Latest findings of the Retail Systems Research. How retailers’ view of technology has changed.


One of the latest Retail System Reasearch papers released in June, reveals some interesting facts about how do retailers attempt to make their stores relevant to the 21 century consumer and what role is technology assigned in this endeavour.  The study starts by acknowledging that if in-store traffic increased significantly in 2010, sales did so at a lower rate while online sales grew by 15%. Unsurprisingly, retail winners (those whose comparable store/channel sales rose by more than 3% in 2010) focus on improving customer service to turn this trend in their favour with 69% of them resorting to technology for achieving this, the research shows. It seems that, unlike laggards, winning retailers understood that a differentiated customer experience will give their stores a competitive edge over other channels and are empowering and educating their staff for creating this.

In 2011, more retailers used technology for this purpose (”make our employees smarter and better informed”),  as compared to 2010 (51% vs. 35%).

Although the payroll to sales ratio stabilized in 2011, retailers still perceive the need to enhance customer experience while not increasing payroll costs as the major business chalenge they currently face (43% of the respondents). The research shows that in 2011 more retailers were concerned with improving employees’ productivity than in 2010 with more winning retailers seeing ”a lot of value” in this endeavour than the laggards (73% vs. 46%). An increasing number of respondents as compared with last year consider educating and empowering store employees to use new technologies as a highly important activity (56% in 2011 vs. 49% in 2010) which makes us think that retailers see a direct connection between this and enhancing productivity.

When it comes to quantifying technology’s ROI, fewer retailers than last year see it as a difficulty and an organisational inhibitor, yet the report suggests that they might not use the right metric for assessing it. Both retail leaders and laggards look at the ”percent increase in comparable store sales” for assessing the technology’s benefit while this phenomenon is the aggregate outcome of a series of factors and not just a separate one. The research suggests the average transaction value, customer retention and the usage of in-store technologies by shoppers, managers and employees as  more appropriate means of quantifying whether technology has made for a better customer experience in the stores.



The reports ends with recommendations that are well known in the digital signage industry:

get the stores Wi-Fi enabled. Even though it might seem a very basic one, 30% of the respondents had no wireless network available in stores. The report stresses out the importance of wireless devices to drive traffic to one’s store and create a two way communication through the use of social media. But for this to happen ”Wi-Fi is an absolute must”. The 4G networks’ advent could also imply that bandwidth of mobile networks will soon become more congested  and connectivity less reliable making Wi-Fi a useful offer customers will appreciate;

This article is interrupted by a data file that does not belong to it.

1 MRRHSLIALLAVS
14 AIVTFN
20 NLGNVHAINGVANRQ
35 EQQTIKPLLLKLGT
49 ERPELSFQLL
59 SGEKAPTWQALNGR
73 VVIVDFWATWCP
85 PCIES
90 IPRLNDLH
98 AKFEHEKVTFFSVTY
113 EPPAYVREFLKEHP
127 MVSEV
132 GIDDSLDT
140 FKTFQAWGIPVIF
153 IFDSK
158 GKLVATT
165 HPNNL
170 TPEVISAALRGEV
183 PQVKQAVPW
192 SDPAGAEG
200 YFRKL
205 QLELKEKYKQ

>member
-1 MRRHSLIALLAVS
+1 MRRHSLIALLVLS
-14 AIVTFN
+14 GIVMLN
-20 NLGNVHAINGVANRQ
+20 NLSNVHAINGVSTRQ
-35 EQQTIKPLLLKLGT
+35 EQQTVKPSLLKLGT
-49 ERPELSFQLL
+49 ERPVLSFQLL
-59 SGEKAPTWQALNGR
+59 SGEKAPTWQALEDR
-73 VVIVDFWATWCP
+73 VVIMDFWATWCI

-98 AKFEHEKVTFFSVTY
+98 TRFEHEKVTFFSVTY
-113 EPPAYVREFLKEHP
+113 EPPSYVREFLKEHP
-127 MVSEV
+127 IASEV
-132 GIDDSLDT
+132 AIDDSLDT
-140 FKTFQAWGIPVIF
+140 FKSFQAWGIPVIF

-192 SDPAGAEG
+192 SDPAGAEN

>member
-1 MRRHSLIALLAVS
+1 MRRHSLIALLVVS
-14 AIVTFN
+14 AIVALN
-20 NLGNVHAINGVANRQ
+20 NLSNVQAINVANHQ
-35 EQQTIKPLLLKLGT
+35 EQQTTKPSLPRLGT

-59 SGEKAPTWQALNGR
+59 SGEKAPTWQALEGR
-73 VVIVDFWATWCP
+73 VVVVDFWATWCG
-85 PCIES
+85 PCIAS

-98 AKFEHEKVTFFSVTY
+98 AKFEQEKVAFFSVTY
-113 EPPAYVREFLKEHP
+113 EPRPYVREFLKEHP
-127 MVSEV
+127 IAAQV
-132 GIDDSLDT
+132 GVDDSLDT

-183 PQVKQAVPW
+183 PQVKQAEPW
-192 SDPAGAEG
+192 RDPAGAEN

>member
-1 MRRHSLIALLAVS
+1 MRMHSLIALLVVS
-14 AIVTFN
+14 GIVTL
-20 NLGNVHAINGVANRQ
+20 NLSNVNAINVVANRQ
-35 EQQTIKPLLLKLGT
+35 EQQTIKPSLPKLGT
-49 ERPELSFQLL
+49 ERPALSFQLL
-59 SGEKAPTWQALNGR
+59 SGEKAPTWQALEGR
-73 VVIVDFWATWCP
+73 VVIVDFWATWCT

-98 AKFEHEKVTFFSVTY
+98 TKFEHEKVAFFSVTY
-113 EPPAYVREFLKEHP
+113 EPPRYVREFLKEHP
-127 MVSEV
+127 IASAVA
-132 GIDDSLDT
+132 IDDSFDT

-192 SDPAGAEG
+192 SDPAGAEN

redefine the in-store experience. Technology enables retailers to offer entertain and offer professional customer assistance to their customers hence making in-store shopping more enjoyable and the option of choice next time they’ll consider shopping.

offer deals only available in store to increase foot-fall and sales. Checking- in to receive a discount is an established and successful practice;

integrate the store with other selling channels. The study doesn’t imply that online sales are to be discouraged but it concludes that for overall sales to increase the two channels must converge.  70% of retailers perceive technologies enabling this cross-channel synchronisation as highly valuable to support business opportunities while 60% of them admit that, at the present, their stores don’t enable this cross- channel experience.

Armed with this information what us- digital signage companies and publications can do- is explain retailers why and how digital signage  increases the relevance of the 21st century store for the consumers. Sending a  relevant message to customers right when they’re shopping  to help them make better decisions based on the latest information is something neither the TV nor paper posters can’t do.

The superiority of RFID (Radio Frequency Identification) and digital signage  over traditional advertising means cannot be stressed enough- the simple picking up of a particular product from the shelf triggering the corresponding ad on the screen means targeted communication at the highest standards with tremendous potential in terms of revenue (as the purchase of the advertised product can be made then and there).

The ultimate advice of this study is creating a more convenient, more distinctive and more fun shopping experience. The future of stores depends on it, as RSR concludes.

To find out more about digital signage in retail, feel free to contact us.

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